Pete Schmidt, the wildlife biologist at Tualatin River National Wildlife Refuge outside Portland, stands atop a dirtfilled levee as he looks toward the bank, now bare of the thick vegetation that once lined the waters edge.
This site, among others on the refuge, shows the damage that nutria can cause. The population of the nonnative, semiaquatic rodent, which resembles a beaver with a round, ratlike tail and large orange teeth, is growing rapidly in the Pacific Northwest.
The refuge is focusing on shortand longterm approaches to nutria management: trapping and shooting and, more important, educating refuge visitors and the general public on the dangers of the rodent, which can spread an array of diseases and parasites, and the reasons not to feed or house them.
They drill into the levees that were standing on here, and they build their dens underneath the levee, Schmidt says. This area collapsed all the way back about halfway through into the levee. Shortterm complications of this type of damage include loss of vegetation from erosion and damage to water control structures. Its also a safety hazard for refuge vehicles.
It could cause a drowning if a truck rolled over into the ditch, Schmidt says. Longterm damage includes the displacement of native muskrats, which depend on the same vegetation for food. If nutria managed to burrow all the way through the levee, they could severely harm the habitat and food grown for the tens of thousands of migratory waterfowl that return to Tualatin Refuge each winter.
The refuge was established in 1992 to mimic the natural cycle of the Tualatin River Basin floodplain. Every summer, areas are selectively drained; in winter, they are flooded.
We draw down the wetlands during the summer to promote the growth of annual plants, which feed waterfowl in the winter time. If we had a levee breach and it flooded the wetland at the wrong time, it could kill all the plants that were trying to grow in the summer, Schmidt explains.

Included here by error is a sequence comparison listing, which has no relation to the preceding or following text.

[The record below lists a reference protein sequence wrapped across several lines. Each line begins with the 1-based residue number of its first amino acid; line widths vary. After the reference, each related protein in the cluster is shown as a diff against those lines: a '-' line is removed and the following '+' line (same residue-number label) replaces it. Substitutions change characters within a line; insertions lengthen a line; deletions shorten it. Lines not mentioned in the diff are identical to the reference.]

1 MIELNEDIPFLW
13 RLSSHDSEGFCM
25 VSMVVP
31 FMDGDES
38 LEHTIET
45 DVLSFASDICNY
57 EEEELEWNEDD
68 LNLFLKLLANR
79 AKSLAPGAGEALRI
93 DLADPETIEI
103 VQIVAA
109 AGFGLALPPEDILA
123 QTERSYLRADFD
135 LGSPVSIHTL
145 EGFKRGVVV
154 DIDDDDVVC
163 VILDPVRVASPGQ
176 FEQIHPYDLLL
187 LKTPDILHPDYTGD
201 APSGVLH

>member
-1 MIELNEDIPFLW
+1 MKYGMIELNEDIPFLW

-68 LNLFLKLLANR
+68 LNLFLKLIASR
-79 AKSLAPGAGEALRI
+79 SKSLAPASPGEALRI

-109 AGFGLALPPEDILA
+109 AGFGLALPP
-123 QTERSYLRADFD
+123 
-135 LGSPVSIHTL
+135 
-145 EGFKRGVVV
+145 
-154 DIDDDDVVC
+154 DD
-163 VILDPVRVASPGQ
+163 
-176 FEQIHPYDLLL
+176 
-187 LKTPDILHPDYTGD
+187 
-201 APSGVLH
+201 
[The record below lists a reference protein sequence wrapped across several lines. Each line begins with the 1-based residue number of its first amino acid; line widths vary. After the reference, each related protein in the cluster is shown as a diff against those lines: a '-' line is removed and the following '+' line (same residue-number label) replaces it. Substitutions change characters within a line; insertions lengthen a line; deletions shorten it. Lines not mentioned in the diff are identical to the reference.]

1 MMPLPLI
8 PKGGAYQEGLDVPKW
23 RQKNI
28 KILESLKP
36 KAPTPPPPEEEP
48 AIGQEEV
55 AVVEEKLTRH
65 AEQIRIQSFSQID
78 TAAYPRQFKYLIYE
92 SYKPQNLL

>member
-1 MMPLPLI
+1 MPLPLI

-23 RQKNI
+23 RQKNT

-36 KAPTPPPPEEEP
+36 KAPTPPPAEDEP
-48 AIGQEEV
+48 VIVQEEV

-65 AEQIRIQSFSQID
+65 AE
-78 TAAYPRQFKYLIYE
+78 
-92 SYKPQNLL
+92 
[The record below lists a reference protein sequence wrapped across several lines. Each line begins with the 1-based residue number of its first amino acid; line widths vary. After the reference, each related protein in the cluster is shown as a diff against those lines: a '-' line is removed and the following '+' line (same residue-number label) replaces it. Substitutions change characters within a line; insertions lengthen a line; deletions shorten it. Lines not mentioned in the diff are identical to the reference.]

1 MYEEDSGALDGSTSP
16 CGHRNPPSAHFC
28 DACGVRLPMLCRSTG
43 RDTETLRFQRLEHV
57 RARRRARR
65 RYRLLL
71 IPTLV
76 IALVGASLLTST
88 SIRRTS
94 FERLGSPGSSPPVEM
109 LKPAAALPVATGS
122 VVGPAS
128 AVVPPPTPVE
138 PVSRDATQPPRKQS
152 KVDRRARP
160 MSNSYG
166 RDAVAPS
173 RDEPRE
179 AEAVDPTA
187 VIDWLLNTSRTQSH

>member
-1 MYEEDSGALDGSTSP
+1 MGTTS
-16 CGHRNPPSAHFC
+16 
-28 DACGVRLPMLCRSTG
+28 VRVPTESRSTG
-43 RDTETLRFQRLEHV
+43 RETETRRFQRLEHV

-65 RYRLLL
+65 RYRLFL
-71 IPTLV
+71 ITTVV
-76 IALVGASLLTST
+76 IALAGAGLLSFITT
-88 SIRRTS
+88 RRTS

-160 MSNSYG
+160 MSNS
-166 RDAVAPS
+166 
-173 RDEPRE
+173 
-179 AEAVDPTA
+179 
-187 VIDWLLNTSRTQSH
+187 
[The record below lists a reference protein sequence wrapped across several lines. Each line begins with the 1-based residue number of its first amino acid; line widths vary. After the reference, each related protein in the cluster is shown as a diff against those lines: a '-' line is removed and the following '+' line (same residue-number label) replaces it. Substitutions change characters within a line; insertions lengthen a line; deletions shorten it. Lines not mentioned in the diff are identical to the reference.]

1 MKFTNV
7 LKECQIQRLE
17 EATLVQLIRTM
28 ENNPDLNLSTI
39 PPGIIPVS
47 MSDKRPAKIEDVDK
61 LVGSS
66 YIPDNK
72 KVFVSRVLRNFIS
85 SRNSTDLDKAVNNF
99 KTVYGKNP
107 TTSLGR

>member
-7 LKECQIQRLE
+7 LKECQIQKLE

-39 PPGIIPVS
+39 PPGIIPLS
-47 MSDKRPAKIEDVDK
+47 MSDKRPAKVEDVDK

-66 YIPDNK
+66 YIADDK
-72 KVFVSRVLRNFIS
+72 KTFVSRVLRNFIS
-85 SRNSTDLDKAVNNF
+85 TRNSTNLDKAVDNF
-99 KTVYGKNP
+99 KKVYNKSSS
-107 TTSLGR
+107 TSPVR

The refuge hasnt experienced that catastrophe yet. But a breeding pair of nutria can multiply to 16,000 individuals in just three years.
Oregon is one of 15 states known to have stable or increasing nutria populations. In the early 2000s, Blackwater National Wildlife Refuge in Maryland embarked on a multiyear trapping program in which more than 5,000 nutria were eradicated from the refuge. The rodent, native to South America, was introduced to the United States as early as 1899 for fur farming. When the demand for their fur bottomed out, many nutria were released into the wild. In Oregon, that happened in the late 1930s.
Today, climate change could seriously increase the population of nutria, whose range is limited by cold winter temperatures. Mortality rates, which can climb to 90 percent during unusually cold winters, keep populations in check.
If the climate begins to warm and we don’t have cold winter temperatures that stop the spread of nutria, they could extend eastward up the Columbia Basin to other areas, says Schmidt.
Schmidt says that the refuge is seeking public input into its Comprehensive Conservation Plan process for dealing with nonnative species, including nutria.
Tess McBride is a communications intern in the Pacific Region office in Portland.